Iraqi Information Minister Mohammed Sa'eed al-Sahhaf said one of Saddam Hussein's homes was hit in the bombing, though no one was hurt.
U.S. officials said they had no definitive word on whether the Iraqi leader was caught in the attack, but indicated that medical workers were summoned to a compound in Baghdad after it was hit. The officials said Iraqi forces subsequently seemed cut off from their leadership.
The official Iraqi News Agency said 37 people were injured in the latest strikes on Baghdad, and Iraqi military said four soldiers were killed. There were no figures given on Iraqi losses in ground combat.
On the home front, thousands of American anti-war activists protested, blocking streets, boycotting classes and chaining themselves together. More than 1,500 people were arrested, mostly at a raucous demonstration in San Francisco.
In the war zone, U.S. and British forces moved on a broad front, with infantry racing across the desert in thousands of tanks and trucks, plumes of dust in their wake, and Marines edging cautiously toward strategic oil towns and military outposts, calling in air support to take out snipers. In some cases, units were preceded by special forces teams.
"There are signs of continuing Iraqi desertions and disagreement and division in all levels of the regime," said British Prime Minister Tony Blair.
Capt. Al Lockwood, spokesman for British forces, said the U.S.-led attack could reach Baghdad swiftly.
"If I was a betting man, and I'm not, I would say hopefully within the next three or four days," he said.
In western England, American B-52 bombers took off from a British air base. Officials refused to disclose their mission; they would be capable of reaching Iraq in about six hours.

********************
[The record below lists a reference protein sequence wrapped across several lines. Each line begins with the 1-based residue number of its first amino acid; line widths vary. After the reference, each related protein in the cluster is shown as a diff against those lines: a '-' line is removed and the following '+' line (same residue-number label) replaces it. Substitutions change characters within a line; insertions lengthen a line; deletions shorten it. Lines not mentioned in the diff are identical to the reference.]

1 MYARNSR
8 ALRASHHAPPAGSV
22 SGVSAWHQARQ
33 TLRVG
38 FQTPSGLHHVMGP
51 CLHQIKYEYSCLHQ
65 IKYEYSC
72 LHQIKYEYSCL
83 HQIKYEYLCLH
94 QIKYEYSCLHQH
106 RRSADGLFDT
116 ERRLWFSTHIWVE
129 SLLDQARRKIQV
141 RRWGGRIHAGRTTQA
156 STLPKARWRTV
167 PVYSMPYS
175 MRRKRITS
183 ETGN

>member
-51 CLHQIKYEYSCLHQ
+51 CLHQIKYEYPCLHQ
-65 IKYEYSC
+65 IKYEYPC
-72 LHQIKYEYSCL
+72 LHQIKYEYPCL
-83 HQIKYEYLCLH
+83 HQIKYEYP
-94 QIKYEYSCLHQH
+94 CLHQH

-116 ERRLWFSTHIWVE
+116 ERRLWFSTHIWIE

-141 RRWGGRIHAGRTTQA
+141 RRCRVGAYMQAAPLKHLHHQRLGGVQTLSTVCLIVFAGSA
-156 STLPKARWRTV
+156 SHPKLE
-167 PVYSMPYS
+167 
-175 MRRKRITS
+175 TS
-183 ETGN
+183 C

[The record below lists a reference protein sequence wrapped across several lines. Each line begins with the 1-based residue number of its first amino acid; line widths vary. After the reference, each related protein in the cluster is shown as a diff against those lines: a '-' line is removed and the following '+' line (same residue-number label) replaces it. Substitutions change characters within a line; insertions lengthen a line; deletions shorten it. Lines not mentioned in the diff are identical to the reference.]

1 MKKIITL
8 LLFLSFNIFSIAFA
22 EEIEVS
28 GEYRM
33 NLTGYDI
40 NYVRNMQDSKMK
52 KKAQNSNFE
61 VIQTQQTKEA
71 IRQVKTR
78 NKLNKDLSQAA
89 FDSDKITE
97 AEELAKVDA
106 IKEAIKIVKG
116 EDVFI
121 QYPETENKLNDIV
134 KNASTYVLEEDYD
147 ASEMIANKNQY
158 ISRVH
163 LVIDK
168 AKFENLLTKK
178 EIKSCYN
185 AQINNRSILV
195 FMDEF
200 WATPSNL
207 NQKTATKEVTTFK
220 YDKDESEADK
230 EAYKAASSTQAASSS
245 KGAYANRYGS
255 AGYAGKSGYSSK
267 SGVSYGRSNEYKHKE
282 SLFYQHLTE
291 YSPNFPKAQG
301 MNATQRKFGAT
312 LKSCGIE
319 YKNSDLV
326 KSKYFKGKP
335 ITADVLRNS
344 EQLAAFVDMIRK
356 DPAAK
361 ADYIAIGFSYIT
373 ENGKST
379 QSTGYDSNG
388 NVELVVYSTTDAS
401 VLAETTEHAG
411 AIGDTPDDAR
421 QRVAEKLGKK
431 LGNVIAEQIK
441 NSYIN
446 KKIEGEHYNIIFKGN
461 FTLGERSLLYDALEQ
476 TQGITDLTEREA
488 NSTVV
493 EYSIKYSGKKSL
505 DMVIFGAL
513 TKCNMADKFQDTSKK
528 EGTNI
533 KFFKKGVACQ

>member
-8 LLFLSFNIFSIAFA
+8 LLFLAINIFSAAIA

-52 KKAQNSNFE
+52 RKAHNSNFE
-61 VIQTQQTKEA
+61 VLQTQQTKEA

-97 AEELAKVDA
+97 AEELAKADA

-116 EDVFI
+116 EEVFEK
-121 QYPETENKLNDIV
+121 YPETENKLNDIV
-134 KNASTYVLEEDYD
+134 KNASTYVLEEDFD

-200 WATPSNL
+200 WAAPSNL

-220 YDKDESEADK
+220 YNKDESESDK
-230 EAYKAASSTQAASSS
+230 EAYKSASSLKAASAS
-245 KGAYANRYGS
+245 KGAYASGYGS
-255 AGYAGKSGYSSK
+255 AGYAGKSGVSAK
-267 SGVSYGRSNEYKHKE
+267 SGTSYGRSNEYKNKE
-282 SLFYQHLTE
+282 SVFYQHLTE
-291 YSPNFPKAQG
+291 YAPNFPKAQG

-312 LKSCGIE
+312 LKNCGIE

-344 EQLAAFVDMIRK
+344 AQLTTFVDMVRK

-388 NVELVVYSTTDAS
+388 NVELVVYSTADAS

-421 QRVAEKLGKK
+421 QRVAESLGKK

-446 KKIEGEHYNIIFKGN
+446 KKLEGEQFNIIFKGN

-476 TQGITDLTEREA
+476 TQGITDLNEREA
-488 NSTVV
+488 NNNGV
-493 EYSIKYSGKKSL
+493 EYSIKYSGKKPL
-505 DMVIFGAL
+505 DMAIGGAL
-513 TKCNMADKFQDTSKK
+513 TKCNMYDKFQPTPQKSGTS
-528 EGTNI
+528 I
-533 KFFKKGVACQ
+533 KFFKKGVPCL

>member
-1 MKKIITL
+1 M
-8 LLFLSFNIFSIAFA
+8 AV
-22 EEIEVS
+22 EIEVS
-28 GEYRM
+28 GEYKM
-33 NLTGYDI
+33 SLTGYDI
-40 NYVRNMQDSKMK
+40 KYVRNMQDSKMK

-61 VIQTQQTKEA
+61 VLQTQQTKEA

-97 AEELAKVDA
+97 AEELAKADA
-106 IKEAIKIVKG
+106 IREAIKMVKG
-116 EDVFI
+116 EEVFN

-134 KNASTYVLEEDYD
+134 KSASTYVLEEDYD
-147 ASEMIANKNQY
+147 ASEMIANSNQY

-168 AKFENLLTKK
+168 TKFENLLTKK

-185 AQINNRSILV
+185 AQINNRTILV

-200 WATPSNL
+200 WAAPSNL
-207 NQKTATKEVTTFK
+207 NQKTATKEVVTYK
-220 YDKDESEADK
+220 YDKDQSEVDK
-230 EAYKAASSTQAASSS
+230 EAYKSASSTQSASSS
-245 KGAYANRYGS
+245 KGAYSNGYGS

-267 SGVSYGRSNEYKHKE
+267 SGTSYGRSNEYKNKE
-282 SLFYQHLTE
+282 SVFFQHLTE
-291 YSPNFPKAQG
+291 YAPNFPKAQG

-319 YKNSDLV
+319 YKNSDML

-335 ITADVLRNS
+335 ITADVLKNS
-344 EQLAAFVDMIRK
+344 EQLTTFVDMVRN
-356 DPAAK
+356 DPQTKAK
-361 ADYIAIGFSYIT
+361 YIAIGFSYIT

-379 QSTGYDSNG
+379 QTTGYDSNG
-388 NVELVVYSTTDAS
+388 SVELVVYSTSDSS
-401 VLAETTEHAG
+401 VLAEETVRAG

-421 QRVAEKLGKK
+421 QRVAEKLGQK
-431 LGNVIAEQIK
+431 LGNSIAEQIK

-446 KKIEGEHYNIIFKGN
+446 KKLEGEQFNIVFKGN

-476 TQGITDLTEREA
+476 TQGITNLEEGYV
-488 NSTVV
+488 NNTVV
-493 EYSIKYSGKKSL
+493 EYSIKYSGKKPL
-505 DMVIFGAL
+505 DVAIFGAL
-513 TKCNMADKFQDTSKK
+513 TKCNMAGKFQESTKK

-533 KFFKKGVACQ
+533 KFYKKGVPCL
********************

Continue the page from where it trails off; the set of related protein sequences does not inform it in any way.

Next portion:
U.S. Marines seized a portion of the main road leading from Kuwait to Basra, suppressing resistance from Iraqi mortars and arms. Officers said the seizure could help speed the takeover of Basra, southern Iraq's largest city.
Overall, resistance to the allies was limited. Within a few hours of crossing into southern Iraq, the 15th Marine Expeditionary Unit encountered 200 or more Iraqi troops seeking to surrender.
One group of 40 Iraqis marched down a two-lane road toward the Americans and gave up. They were told to lie face down on the ground, then were searched by Marines.
Members of one Marine platoon, while capturing scores of Iraqi soldiers, tossed hand grenades into bunkers and mud huts to clear them out.
Even a Marine unit handling traffic control took in than 40 surrendering Iraqis. The Iraqis rode in an open troop vehicle, their hands in the air, for about a mile before they reached the Marines.
Soldiers from the Army's 3rd Infantry Division also crossed into Iraq and met several Iraqi armored personnel carriers, destroying at least three, troops reported by radio. British troops moved on the strategic al-Faw peninsula -- Iraq's access point to the Persian Gulf and the site of major oil facilities.
Iraqi troops set fire to 30 of the hundreds of oil wells in the region, British Defense Secretary Geoff Hoon said. Iraq has 1,685 oil wells and exported 2 million barrels daily before the war.
In Washington, the Senate unanimously approved a resolution in support of U.S. forces. The House approved a similar measure early Friday on a 392-11 vote after sometimes angry debate. Some Democrats said the Republican House leadership was forcing them to offer "unequivocal support" of President Bush.
Large anti-war protests also took place in many cities abroad. Demonstrators marched in Manila, Philippines; Beijing; Rome; Berlin; Stockholm, Sweden; and the West Bank. More than 100,000 protesters rallied in Athens.
(Copyright 2003 by The Associated Press. All Rights Reserved.)